Author Topic: Mansplaining: Why?  (Read 8015 times)

Mesozoic Mister Nigel

  • v=1/3πr2h
  • Deserved It
  • ****
  • Posts: 687093
  • The sky tastes like red exuberance.
    • View Profile
Mansplaining: Why?
« on: December 31, 2015, 08:23:24 pm »
I am eyeballing a refurbished Macbook Pro, and mentioned it casually in a chat I'm in with a bunch of my friends. One friend, who is a delightful and lovely human being, is also terrible about mansplaining allll the time, and immediately after I posted the link to the computer in the chat, he started mansplaining to me about Macbooks, (incorrectly) answering questions I never asked. I know he is a well-meaning, warm, considerate person, but he does this, seemingly compulsively, even with subjects he knows I know far more about than he does.

He's not at all an exception; in my experience, the majority of men do this, and it seems almost reflexive. Not too long ago, I was on the phone with a guy who, when I mentioned that my car is on the fritz again, started mansplaining through a troubleshooting process despite the fact that I had already said that it was an old familiar problem on an old familiar car - one which I have dealt with before.

What I am wondering is what drives this? Is it driven by a deep-seated desire to help? Is it an ego thing? An authority issue? Women occasionally do it too, usually older women, but it's definitely far far more of a man thing.

If anyone here has ever caught themselves mansplaining or is aware that they do it, how would you describe the motivation for explaining something to someone who hasn't asked or otherwise indicated in any way  that they need an explanation?
Im guessing it was January 2007, a meeting in Bethesda, we got a bag of bees and just started smashing them on the desk, Charles Wick said. It was very complicated.


Mesozoic Mister Nigel

  • v=1/3πr2h
  • Deserved It
  • ****
  • Posts: 687093
  • The sky tastes like red exuberance.
    • View Profile
Re: Mansplaining: Why?
« Reply #1 on: December 31, 2015, 08:25:16 pm »
Also, a related question: should I tell my friend that he does this? Should I just be "you're mansplaining, friend, FYI"?
Im guessing it was January 2007, a meeting in Bethesda, we got a bag of bees and just started smashing them on the desk, Charles Wick said. It was very complicated.


Sung Low

  • Inexplicable Bedsore of Last Night's Drunken Fling.
  • Outlandish
  • ***
  • Posts: 2688
    • View Profile
Re: Mansplaining: Why?
« Reply #2 on: December 31, 2015, 09:48:19 pm »
I catch myself doing this sometimes, but it seems to be irregardless of the gender of the person I'm talking to. More that if a topic comes up that I believe I have some knowledge about I get this urge to proudly display it in front people, regardless of whether they've asked or not.

This usually leads to me self reflecting minutes or hours later and realising I was talking out of my arse.

Is it maybe an ingrained dominance thing? Physicality isn't enough now in this enlightened age? The intellectual equivalent of pushing it too hard at the gym to impress people, only to throw your back out in the process.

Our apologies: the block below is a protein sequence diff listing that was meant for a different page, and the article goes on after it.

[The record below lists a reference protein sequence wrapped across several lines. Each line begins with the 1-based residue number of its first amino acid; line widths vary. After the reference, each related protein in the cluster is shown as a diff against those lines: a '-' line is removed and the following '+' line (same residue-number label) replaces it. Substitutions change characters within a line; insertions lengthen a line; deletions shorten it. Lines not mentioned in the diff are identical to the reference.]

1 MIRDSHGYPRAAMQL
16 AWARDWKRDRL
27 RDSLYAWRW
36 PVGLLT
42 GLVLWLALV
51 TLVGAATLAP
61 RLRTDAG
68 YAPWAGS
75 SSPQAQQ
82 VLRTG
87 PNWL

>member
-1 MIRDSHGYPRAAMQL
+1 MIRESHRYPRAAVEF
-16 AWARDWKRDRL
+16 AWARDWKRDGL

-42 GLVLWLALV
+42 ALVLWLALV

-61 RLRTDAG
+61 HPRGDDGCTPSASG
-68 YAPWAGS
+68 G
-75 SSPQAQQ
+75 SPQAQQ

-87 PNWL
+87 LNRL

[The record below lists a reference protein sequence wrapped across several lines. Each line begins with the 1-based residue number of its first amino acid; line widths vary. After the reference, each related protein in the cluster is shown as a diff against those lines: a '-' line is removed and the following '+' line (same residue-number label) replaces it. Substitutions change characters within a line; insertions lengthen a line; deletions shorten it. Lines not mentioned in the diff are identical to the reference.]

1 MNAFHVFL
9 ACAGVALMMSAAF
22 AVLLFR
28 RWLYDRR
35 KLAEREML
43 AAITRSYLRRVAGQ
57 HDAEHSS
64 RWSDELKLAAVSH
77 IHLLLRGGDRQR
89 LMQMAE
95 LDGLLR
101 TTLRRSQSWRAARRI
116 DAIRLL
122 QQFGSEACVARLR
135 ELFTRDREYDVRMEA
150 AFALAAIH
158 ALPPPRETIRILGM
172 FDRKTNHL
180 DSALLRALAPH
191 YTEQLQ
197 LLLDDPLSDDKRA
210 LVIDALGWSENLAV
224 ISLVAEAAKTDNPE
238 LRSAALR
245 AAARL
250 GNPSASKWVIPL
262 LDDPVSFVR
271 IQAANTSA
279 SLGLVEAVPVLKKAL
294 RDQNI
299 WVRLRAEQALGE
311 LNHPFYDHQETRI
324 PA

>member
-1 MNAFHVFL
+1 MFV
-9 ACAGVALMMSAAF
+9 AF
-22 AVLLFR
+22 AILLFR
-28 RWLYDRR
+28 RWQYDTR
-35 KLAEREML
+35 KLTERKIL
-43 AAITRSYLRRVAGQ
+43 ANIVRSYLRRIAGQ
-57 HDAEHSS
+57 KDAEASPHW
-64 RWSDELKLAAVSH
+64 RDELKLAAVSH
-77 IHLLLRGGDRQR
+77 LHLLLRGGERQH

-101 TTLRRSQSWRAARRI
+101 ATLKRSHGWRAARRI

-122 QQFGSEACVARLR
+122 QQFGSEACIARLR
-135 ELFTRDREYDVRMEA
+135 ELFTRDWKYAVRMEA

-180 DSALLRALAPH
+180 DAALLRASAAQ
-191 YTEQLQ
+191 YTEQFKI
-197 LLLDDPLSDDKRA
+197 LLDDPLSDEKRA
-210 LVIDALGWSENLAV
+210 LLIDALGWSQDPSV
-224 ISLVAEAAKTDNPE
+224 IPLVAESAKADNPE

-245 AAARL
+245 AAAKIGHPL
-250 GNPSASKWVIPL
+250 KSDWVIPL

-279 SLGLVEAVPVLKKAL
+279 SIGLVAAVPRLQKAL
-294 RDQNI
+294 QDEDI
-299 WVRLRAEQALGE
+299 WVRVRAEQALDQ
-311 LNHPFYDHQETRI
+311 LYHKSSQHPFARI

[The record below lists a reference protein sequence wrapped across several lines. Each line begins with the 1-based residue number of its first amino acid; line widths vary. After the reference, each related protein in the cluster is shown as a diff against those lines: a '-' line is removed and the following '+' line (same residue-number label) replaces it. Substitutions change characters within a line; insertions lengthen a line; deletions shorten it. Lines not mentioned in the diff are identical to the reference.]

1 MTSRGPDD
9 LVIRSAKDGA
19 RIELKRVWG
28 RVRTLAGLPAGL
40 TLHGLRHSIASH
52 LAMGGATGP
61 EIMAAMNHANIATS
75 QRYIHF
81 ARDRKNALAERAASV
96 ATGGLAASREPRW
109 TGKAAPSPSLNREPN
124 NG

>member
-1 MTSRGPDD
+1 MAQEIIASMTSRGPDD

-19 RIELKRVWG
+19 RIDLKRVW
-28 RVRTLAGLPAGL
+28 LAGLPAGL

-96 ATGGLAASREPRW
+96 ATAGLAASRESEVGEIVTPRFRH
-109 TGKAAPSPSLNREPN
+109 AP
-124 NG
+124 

The d key has chosen to absent itself

LMNO

  • Lubricated and Rabid Lungfish of Impending Sexdoom
  • Deserved It
  • ****
  • Posts: 87071
  • Internet Fuckweasel of Haunted Pork Dimensions.
    • View Profile
    • Earfatigue Productions: When it has to sound like you give a shit.
Re: Mansplaining: Why?
« Reply #3 on: December 31, 2015, 09:54:29 pm »
I'm TERRIBLE with this. It's a constant struggle. I'd like to say it's because my dad was a physics professor who enjoyed lecturing, but it's a weak excuse (because he mostly lectured about things he actually knew, and other people really didn't know).

The urge, for me, is to share information, and try to help. At least, that's the "reasoning". There's a lot of bullshit in that. I'm thinking there's a lot of SGitR going on, and the "impress people" dominance position.

My main problem these days is my delivery. I've worked on making sure I don't talk shit about things of which I know nothing, but when I'm talking from a place of knowledge, I can sound WAY condescending. I'm not sure how I do it yet, or how to stop it, but I've found that e-prime seems to help. Really. When I make something about a personal experience rather than a generalized Truthiness, it goes over better.

I'd like to keep talking about this.

Bless my wife, who has not only put up with it, but who has also helped me realize when I'm doing it, with a minimum of violence towards me.

Pergamos

  • Deserved It
  • ****
  • Posts: 16026
  • Did it for the cookies.
    • View Profile
Re: Mansplaining: Why?
« Reply #4 on: December 31, 2015, 10:25:30 pm »
I do this, so does my sister she's the only woman I know who does.  It feels like it comes from two places for me, one is the urge to be helpful, the other is the urge to have people pay attention to me.  I tend to do it more to women because they tend to be more polite about listening to me.

Mesozoic Mister Nigel

  • v=1/3πr2h
  • Deserved It
  • ****
  • Posts: 687093
  • The sky tastes like red exuberance.
    • View Profile
Re: Mansplaining: Why?
« Reply #5 on: January 01, 2016, 12:52:54 am »
Thanks for your candor with this, guys... my first impulse was to be irritated and blame The Patriarchy, but then I realized that it's one of those things that everyone experiences but nobody seems to ask questions about.

Those of you who do find yourselves doing it, how do you feel about it when others mansplain to you? Does it bother you? Do you even notice it, or does it just seem like normal communication?